Berries that grow on thorny canes or trailing vines, called brambles, are considered brambleberries. These include fruits such as blackberries, boysenberries and raspberries. A bramble is any rough, tangled, prickly shrub, or any hybrid of similar appearance with thorny stems.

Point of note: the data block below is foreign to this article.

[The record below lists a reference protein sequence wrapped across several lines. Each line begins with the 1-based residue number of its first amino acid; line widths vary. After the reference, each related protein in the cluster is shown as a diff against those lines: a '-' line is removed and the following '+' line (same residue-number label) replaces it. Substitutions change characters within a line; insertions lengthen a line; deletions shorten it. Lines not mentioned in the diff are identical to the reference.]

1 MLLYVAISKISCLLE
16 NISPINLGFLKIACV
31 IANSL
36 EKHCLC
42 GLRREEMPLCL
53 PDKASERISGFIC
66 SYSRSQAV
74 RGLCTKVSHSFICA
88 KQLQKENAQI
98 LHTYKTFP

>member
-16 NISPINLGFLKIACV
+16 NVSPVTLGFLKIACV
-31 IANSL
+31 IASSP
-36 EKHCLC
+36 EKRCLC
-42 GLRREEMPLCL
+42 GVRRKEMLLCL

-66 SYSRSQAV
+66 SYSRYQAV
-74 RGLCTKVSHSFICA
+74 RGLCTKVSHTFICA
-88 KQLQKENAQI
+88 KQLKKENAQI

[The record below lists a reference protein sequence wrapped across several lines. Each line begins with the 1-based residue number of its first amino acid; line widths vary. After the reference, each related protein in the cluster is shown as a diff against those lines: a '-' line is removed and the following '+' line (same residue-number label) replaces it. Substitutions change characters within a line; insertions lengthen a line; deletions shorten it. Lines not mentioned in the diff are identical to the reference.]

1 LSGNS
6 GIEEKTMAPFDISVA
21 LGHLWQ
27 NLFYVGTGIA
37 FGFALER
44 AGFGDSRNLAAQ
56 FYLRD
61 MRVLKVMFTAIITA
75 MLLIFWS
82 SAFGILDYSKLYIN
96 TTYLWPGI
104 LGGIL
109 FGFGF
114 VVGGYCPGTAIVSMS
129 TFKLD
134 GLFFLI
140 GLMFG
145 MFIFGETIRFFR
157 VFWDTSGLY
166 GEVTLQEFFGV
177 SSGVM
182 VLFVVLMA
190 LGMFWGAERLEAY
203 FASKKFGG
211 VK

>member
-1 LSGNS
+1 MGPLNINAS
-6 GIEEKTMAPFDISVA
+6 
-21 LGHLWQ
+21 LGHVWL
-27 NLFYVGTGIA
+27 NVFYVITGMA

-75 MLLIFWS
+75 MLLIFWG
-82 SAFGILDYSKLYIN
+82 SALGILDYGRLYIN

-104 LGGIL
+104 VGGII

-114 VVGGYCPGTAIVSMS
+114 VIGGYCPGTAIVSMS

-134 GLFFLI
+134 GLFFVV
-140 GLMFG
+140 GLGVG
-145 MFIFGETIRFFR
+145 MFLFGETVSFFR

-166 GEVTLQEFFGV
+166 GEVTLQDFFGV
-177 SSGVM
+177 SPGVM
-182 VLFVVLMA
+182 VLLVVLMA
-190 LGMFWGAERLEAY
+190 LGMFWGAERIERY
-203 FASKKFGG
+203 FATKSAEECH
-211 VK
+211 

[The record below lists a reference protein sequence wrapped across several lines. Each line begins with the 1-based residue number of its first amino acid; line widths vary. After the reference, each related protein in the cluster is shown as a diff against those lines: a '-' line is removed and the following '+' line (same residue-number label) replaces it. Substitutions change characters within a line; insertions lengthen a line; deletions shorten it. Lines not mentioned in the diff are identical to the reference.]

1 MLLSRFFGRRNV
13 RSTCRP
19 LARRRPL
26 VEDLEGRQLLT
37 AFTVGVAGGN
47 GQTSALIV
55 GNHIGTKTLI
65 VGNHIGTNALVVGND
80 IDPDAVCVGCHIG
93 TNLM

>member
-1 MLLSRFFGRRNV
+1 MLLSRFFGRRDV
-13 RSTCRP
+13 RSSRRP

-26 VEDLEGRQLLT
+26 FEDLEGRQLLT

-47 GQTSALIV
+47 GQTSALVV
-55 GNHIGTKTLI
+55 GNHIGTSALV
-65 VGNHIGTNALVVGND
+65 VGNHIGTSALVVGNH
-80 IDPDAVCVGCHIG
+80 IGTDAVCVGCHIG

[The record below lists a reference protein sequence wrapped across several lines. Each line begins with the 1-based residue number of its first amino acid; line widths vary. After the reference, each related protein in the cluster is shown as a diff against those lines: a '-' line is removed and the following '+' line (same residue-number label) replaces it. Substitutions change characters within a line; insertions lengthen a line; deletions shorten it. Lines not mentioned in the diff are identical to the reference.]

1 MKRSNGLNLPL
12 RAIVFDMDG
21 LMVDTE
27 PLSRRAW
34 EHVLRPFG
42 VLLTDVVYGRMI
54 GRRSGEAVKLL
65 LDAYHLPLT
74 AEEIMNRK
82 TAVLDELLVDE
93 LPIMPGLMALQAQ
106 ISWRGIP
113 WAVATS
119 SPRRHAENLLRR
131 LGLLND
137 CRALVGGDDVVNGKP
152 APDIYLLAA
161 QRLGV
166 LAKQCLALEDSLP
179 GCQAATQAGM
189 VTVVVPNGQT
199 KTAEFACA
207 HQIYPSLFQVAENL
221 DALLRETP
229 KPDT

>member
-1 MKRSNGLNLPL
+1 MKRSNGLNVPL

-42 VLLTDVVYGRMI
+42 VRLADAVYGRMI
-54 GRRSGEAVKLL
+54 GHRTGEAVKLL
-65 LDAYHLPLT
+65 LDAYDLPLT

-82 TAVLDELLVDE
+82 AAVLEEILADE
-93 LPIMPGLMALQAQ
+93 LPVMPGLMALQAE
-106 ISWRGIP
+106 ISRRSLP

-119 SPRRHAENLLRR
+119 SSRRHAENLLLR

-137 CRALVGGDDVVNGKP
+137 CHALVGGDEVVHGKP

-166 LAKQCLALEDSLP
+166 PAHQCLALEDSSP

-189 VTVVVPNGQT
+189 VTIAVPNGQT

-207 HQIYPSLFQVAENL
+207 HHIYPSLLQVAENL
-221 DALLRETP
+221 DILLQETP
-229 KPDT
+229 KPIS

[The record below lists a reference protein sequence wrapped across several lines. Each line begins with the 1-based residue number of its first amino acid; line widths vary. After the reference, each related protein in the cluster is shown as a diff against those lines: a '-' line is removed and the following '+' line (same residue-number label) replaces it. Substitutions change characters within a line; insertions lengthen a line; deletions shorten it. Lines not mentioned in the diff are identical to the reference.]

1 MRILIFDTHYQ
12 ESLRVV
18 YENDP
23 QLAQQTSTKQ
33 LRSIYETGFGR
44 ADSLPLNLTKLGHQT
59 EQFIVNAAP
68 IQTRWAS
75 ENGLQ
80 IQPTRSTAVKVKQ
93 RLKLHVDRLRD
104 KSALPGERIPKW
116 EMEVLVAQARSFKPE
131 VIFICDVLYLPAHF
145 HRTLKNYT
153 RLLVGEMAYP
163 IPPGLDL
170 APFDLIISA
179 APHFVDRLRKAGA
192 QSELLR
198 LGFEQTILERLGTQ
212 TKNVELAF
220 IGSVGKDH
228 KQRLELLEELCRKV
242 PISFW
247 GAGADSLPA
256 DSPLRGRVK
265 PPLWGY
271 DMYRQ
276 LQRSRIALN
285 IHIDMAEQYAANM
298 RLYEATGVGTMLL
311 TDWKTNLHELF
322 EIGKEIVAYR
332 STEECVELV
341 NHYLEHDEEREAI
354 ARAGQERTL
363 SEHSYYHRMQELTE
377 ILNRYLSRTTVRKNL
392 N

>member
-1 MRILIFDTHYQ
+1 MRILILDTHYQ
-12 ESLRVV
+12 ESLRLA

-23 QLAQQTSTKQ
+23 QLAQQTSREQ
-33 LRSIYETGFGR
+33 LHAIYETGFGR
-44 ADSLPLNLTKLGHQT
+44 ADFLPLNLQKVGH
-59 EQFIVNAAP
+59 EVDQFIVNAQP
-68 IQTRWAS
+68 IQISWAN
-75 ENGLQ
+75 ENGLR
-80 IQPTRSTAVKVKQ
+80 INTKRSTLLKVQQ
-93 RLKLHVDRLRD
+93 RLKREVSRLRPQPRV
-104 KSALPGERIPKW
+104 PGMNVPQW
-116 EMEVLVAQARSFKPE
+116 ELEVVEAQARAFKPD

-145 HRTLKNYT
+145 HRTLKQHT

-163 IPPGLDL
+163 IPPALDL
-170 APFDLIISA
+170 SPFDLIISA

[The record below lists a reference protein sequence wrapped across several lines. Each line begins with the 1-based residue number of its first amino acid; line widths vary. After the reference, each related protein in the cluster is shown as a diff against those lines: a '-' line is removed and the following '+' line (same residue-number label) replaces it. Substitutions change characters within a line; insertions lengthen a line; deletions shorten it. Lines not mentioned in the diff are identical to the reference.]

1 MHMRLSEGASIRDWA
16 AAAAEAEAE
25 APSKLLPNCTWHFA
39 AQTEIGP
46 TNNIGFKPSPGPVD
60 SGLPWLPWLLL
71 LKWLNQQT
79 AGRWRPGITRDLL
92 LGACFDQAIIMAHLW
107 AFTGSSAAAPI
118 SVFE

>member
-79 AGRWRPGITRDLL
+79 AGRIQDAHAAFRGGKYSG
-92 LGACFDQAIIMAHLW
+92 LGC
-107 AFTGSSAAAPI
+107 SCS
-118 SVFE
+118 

Usually the term “bramble” refers to blackberry bushes. Brambles grow abundantly in the U.S. and other parts of the world. Most brambles have long, arching canes. Many species breed fruit. The term bramble originally came from a specific blackberry bush with thorny stems that grew abundantly throughout the British Isles. The species is important for its wildlife value. The flowers and fruit of bramble plants attract nectar-feeding butterflies and hummingbirds.